Originally created 09/21/00


Anxious children

One out of eight children ages 9 to 17 suffers from an anxiety disorder, but few are diagnosed and those who are are often under-treated.

Although adult anxieties have been well studied, childhood anxieties - including panic disorder, phobias, obsessive-compulsive disorder, post traumatic stress disorder and generalized anxiety disorder - have been ignored, according to a report prepared by the Anxiety Disorders Association of America and the National Institute of Mental Health.

"Clearly, we do not yet have the solid scientific evidence we need to make recommendations to clinicians, educators and parents on how to prevent and treat these illnesses," said Jerilyn Ross, the association's president.

Weighty issue

Most women probably would agree with the findings of a Harvard study indicating that women feel better when they lose weight and worse when they gain weight.

In a study of more than 40,000 women, 43 percent gained 5 or more pounds and 19 percent lost 5 or more pounds over four years. "We found that when women gained weight they were more likely to see a decline in their physical function and vitality while at the same time they were more likely to experience an increase in bodily pain," Dr. Ichiro Dawachi reported in the Journal of the American Medical Association.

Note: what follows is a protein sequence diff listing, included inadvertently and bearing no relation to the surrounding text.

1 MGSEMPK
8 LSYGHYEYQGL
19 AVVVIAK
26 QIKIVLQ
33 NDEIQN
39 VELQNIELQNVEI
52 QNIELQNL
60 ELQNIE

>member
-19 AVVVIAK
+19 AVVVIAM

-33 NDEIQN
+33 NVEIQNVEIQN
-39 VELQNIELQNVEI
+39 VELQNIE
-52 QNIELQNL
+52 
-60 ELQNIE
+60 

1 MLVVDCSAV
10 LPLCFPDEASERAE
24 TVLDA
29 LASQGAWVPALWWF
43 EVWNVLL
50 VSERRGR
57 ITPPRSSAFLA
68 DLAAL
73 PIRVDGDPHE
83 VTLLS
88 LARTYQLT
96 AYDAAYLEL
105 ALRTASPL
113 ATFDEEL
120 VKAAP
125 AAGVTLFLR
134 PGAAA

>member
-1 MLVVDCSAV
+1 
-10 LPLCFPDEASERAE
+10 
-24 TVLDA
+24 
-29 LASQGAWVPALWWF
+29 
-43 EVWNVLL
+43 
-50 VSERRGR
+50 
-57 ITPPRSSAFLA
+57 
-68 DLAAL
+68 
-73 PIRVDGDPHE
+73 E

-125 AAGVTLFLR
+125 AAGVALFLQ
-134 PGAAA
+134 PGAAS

On-the-job health

Many people believe that someone with a serious mental problem has little chance of a good career or job. But they are wrong.

A Boston University study of 500 professionals and managers who have had a serious mental problem found that 73 percent were able to achieve full-time employment in occupations that ranged from semi-professionals, such as nurses, case managers and administrators, to executives and professionals, such as lawyers, professors and CEOs.

Their disorders included bipolar disorder, schizophrenia, major depression and post traumatic stress disorder. Eighty-four percent of the participants were taking psychotropic medications, and 64 percent had been hospitalized.

Fool the body

Hit a plateau in your diet plan? Consider adding more air. Increasing the volume of foods by pumping them up with air can help reduce how much you eat without reducing satisfaction, according to Barbara Rolls, professor of nutrition at Pennsylvania State University.

Dr. Rolls and her team of researchers recently conducted a test that involved giving strawberry smoothies - a kind of fruity milk shake - to lean subjects 30 minutes before they were served lunch. They used three sizes of smoothies but kept the calories and basic nutrients constant. But some were whipped in the blender for a longer time, filling them with more air and producing drinks of higher volume.

The more whipped the smoothie - that is, the bigger the volume - the less food was eaten later at lunch. Dr. Rolls found that subjects who drank the largest smoothies reduced lunch calories by as much as 12 percent, or roughly 100 calories. This despite the fact that all the smoothies had the same number of calories.

But it's not only whipped foods that help fill the stomach without adding calories. Irregular-shaped foods that look big send a strong visual message to the brain, too, Dr. Rolls says. Among these foods are salads, reduced-calorie bread (secret revealed: they are often filled with air) and flaky or puffed cereals or snacks.


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